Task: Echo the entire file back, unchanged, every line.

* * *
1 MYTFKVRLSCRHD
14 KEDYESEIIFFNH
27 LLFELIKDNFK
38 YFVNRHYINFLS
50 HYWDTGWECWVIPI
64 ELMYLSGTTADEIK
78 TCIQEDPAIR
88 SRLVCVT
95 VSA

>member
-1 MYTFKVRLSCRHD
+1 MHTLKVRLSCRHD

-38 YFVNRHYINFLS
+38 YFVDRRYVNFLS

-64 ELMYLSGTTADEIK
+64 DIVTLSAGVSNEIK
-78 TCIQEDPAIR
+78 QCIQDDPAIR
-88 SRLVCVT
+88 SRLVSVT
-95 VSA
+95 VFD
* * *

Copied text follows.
1 MYTFKVRLSCRHD
14 KEDYESEIIFFNH
27 LLFELIKDNFK
38 YFVNRHYINFLS
50 HYWDTGWECWVIPI
64 ELMYLSGTTADEIK
78 TCIQEDPAIR
88 SRLVCVT
95 VSA

>member
-1 MYTFKVRLSCRHD
+1 MHTLKVRLSCRHD

-38 YFVNRHYINFLS
+38 YFVDRRYVNFLS

-64 ELMYLSGTTADEIK
+64 DIVTLSAGVSNEIK
-78 TCIQEDPAIR
+78 QCIQDDPAIR
-88 SRLVCVT
+88 SRLVSVT
-95 VSA
+95 VFD